Technology will continue to lead the way for change in the hotel industry. Fast technological advances are driving societies to develop at an unprecedented rate, impacting the human condition as never before. Advancements in artificial intelligence will enable hotels to track client behaviour, and proactively and accurately handle customer interactions.

The industry has to move beyond symbolic statements on ethics. Hotels alone cannot fix the world’s problems, but hotels can assume a proactive and collective approach to human rights and business ethnics, ensuring transparency in all monetary transactions, complying to the highest safety standards protect/assist the under-age and the less fortunate.

Work-life balance – does it exist? Work-life balance is a concept that means different things to different people, across different industries, and a lot has been written about this important subject. For some, it’s an elusive ideal, for others, it’s a myth. While some say it’s certainly achievable, but only if they work hard at it, which is certainly ironic.

The best way to achieve a work-life balance in our famously labour-intensive industry, in my humble opinion, is to get your priorities straight. Health, family; job, in this order. And definitely not the other way around. In business and in life, things don’t always go to plan. You have to learn to take the rough with the smooth, the good with the bad, and accept that things will not always be as they seem – especially in the hospitality industry.

Trust is like a two-way street; understanding and confidence must flow both ways, and there must be give and take from both sides. Trust must be earned before it is reciprocated, though, and there must always be clarity in expectations, and also in what the company stands for.

Pleasing different tastes; Remember that every customer who walks into a hotel restaurant brings with them their own distinctive tastes and preferences, so it’s practically impossible to please everyone. This is why F&B is the most complex division. Market changes and the economic environment dictate the business pulse and, to a certain extent, the investment required to provide the service a customer expects from a hotel restaurant, and ensure your outlet remains competitive.

So many professionals in our industry claim to be specialists in F&B, but when it comes to showing results, very few really know what it takes to create a successful food/restaurant concept, to position it in the market, to train and retain staff and to achieve popularity and profitability.

Dealing with owners; Regardless of whether a hotel is branded or not, dealing with hotel owners requires knowledge, respect, honesty, open communication and, in some cases, diplomacy. As all hotel brands are focusing on strategic expansion beyond traditional boundaries, understanding how to deal with developers and shareholders has become an essential part of the hotel business, and perhaps one of the most demanding and complicated aspects of it.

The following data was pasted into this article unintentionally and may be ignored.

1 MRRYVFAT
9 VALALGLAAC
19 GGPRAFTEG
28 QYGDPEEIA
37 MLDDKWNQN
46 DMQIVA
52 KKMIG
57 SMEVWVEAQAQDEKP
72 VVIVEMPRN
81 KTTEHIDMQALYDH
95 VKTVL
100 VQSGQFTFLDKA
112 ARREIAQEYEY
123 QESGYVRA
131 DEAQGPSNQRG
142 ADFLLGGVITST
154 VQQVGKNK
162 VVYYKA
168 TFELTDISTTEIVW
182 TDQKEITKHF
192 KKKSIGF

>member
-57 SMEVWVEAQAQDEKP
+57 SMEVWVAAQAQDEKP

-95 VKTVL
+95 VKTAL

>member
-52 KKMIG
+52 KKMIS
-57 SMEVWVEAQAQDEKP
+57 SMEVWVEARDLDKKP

Today, hotel owners want results from management companies; glamour and reputation are not enough. Investors in this industry want more, too. They are no longer satisfied with capital appreciation: they also want healthy cash flows from their asset.

Hotel owners are a different species entirely, and I could write a whole book on how to deal with them. In short, each has his or her own likes, dislikes, expectations, and demands, as well as a unique vision for their respective properties. While some owners are supportive, others can be disruptive at the expense of the image and performance of the hotel.

Successful hotels are the ones which are built to operate for the long term. They add value to their customers, and they have sustainable strategies for achieving competitive advantage. We cannot get away from the fact, however, that hotels are sometimes built for different purposes. Take the many mixed-use projects now cropping up in key cities worldwide. It’s not uncommon to see high-end hotels factored into these developments to give the projects ‘prestige status’ and drive up the value of the real estate.

The other side of the coin; Like any business in the world, hospitality is far from a squeaky-clean operation. Almost every day brings with it strange and challenging situations (and strange and challenging guests) which our frontline employees must deal with patiently, and always with a smile. This is no easy task – and impossible to achieve without humour and a positive attitude.

The customer is not always right: In hotels, never believe that the customer is always right. Far from it. Some are simply a pain to deal with while in most cases it is a pleasure to deal with them.

Money, money, money; Hotels are machines to make money. Profit takes precedence before people – employees and guests. Sad? Yes. But remember that money controls the world. And it will always be like this.

Wishy-washy leadership; Hotels are complex organizations and there is no space for cowards in this business, but the industry is awash with feeble leaders. Why do hotel companies find it so difficult to distinguish good leaders from the weak ones?